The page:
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Flipping pages or pressing play: do audiobooks count toward reading goals?

Rin Ryu
According to Reader’s Digest, the differences between audiobooks and reading a physical book are minimal which is why audiobooks should count towards one’s reading goal. However, not all sources agree. Psychology Today’s Jessica Schrader and Daniel Willingham insist that there is a distinction between the two, and that they cannot be substitutes for one another.

It may not be reading, but audiobooks should count towards one’s reading goal. According to Reader’s Digest, experts say that the difference between listening to audiobooks and reading a physical book is minimal. They say that not only is it reading, but it is an essential part of the culture of reading. 

“I do believe audiobooks do count as a reading, or count towards reading goals, as long as they’re actually sitting down and thinking about it,” American Studies and AP Language and Composition teacher Ashley Harrison said. “I listen to audiobooks on the way here, and I’m able to process them.” 

Reader’s Digest spoke to psychologist Mairead Molloy, and she contests that although the information is processed differently, the overall comprehension of the content is negligible. 

However, according to Psychology Today’s Jessica Schrader and Daniel Willingham of The New York Times insist there is a clear distinction between the two and that one act cannot substitute for the other. Willingham says that reading is something you do. Schrader similarly says that reading is something you do, while listening is something that happens to you. She also adds that when physically reading the book yourself, the story cannot progress without you, but with audiobooks, the story moves forward with or without you. So their point, is that the engagement is not the same. 

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But just because it isn’t the same act, doesn’t mean it shouldn’t count towards a book or reading goal. Listening still takes effort. The scientific term is selective listening. We humans have the ability to block out unwanted stimuli and completely focus on one thing. And some make the argument that many zone out when listening to audiobooks so they don’t even absorb all of the  information. But do people not zone out while looking at books? And addressing the claim about the progression of the book made by Schrader, audiobooks can be paused. It’s not like you can just move forward in a book and understand, so people go back and read it. It is the same with audiobooks. The content won’t make sense if parts are skipped over so you rewind the audion and listen to it.

Librarian, Chelsea Hamilton, is adamant that audiobooks should count as reading or towards a reading goal. 

“Anytime you are consuming literature, whether that is novels, graphic novels, audiobooks, ebooks, it all counts and it all works on your brain,” Hamilton said. “Audiobooks are excellent for anybody. Especially those who do best listening and seeing at the same time. I also roll through four or five audiobooks a week.” 

GT Humanities and African-American Studies teacher Sarah Wiseman shares this similar sentiment. 

“Audiobooks are really reading because it engages you in character development, or analyzing an argument, whether you’re reading fiction or nonfiction,” Wiseman said. “You have to follow the plot, the details, you’re processing the rich language, and its just great for your brain.”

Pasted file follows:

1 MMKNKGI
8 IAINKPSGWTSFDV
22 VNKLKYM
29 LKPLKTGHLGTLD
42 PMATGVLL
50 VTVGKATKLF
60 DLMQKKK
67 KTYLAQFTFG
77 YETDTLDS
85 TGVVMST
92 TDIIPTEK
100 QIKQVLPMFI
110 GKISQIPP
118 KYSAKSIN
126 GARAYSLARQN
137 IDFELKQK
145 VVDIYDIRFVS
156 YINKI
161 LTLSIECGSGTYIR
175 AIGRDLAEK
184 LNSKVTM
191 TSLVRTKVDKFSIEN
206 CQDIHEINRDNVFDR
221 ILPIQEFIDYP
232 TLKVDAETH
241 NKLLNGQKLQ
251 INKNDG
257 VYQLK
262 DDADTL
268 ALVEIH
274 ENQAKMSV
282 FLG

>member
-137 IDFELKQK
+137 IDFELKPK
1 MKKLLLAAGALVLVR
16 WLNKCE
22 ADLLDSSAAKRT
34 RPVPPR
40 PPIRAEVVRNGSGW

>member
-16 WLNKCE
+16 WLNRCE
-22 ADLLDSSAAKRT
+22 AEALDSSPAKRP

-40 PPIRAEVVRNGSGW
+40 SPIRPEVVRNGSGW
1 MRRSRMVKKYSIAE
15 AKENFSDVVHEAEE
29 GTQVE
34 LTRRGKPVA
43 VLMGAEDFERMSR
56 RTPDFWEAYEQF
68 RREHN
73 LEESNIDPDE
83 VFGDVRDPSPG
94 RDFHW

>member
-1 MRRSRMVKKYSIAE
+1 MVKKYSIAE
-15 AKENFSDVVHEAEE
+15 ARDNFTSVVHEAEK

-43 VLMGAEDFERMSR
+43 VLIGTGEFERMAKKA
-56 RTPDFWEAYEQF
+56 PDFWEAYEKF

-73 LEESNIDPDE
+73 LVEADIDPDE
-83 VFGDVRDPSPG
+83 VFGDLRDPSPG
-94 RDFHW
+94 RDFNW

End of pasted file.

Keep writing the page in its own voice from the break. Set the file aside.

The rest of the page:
And aside from the standard/average readers, there are those who are visually impaired, have learning disabilities, such as ADHD or dyslexia, or simply those who just don’t have the time. So would it be discriminatory to say that those who can only easily obtain information through audiobooks are not actually reading? Well maybe? Because they can’t help the fact that a body part can’t pick up a certain piece of information, can they? 

“Audiobooks are great tools for different learning differences, whether it’s a visual impairment or maybe a processing disorder, like dyslexia or even ADHD, can make it really difficult to maintain reading for a really long time,” Wiseman said. 

Harrison says there’s a differentiation between active and passive reading and listening. 

“I do think that active reading is actually looking at the book and following the words and reading it to yourself,” Harrison said. “Whereas listening to an audiobook, you’re still able to get the comprehension aspect, but you’re not working on your fluency. So there’s two different advantages to both of them.” 

And if you really think about it, blind people can “read” by using braille. But they’re not actually reading according to the logic of skeptics. They’re not using their eyes to look at the words on the books. They’re using their fingers, their sense of touch to comprehend what the book is telling them. That’s the same with audiobooks, you are still comprehending the story just through a different one of your senses. 

I can agree that there is a differentiation between actually reading a book with your eyes and listening to an audiobook. But what really is the difference when it comes to counting them towards a reading goal? Audiobooks should be applied to a reading goal because of all of the components that go into it. There are multiple parts of actively following a book that match up with listening to audiobooks. There might be some differences between them, but the end goal is all the same. 

This story was originally published on Wingspan on October 11, 2023.